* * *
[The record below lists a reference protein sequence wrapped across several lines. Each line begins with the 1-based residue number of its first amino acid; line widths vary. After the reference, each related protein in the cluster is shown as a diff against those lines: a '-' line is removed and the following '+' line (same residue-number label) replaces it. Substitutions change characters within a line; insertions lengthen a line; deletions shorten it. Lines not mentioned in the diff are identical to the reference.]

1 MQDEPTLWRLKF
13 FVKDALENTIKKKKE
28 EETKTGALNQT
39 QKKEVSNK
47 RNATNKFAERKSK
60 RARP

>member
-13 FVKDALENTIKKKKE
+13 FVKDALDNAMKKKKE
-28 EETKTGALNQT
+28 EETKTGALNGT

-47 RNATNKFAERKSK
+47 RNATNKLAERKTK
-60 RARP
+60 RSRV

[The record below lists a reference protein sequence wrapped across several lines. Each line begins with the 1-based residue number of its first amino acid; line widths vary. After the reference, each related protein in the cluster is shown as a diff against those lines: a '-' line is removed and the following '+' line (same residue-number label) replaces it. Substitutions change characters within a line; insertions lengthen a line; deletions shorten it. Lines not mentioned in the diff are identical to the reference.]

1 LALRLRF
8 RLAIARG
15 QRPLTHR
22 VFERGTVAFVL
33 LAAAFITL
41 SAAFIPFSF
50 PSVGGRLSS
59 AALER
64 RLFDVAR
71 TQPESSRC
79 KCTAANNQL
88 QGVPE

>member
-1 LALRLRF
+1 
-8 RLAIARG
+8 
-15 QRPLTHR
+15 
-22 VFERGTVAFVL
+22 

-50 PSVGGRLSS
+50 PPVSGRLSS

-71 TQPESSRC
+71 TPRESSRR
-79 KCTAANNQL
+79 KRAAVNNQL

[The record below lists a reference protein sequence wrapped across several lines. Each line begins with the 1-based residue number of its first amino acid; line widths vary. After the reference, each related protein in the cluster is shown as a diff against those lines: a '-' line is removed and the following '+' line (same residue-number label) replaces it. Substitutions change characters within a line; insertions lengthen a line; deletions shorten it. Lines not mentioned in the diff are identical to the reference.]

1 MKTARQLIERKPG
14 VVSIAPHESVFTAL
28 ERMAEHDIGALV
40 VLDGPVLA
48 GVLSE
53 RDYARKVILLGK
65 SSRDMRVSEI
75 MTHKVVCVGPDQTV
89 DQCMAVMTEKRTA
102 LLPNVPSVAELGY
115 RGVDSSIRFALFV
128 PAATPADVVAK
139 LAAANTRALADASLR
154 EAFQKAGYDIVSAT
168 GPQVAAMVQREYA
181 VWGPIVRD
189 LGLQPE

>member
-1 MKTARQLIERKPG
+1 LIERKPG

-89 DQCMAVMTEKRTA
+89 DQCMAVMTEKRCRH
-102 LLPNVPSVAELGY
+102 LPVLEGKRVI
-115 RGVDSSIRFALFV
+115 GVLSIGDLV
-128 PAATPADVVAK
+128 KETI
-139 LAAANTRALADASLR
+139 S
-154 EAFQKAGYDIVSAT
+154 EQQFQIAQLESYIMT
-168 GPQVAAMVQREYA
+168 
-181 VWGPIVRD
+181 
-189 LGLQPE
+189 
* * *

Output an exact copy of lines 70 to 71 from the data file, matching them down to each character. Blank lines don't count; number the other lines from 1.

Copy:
-115 RGVDSSIRFALFV
+115 GVLSIGDLV